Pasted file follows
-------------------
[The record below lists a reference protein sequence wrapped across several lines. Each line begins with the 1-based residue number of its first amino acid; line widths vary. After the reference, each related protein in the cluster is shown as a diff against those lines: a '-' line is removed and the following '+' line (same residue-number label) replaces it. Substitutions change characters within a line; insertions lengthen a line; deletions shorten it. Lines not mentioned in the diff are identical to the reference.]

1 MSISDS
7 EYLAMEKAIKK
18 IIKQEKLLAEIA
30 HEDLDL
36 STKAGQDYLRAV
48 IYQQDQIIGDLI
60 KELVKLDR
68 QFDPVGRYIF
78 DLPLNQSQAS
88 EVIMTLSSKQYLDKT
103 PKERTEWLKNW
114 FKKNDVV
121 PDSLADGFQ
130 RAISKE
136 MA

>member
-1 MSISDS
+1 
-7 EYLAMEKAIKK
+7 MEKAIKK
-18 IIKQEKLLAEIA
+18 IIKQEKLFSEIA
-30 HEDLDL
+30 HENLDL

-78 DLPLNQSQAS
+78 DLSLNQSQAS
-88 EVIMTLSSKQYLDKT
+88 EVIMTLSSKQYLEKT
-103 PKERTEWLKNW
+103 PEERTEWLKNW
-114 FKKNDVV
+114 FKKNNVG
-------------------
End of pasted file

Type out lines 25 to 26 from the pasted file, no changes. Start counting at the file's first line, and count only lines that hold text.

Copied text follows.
+30 HENLDL

-78 DLPLNQSQAS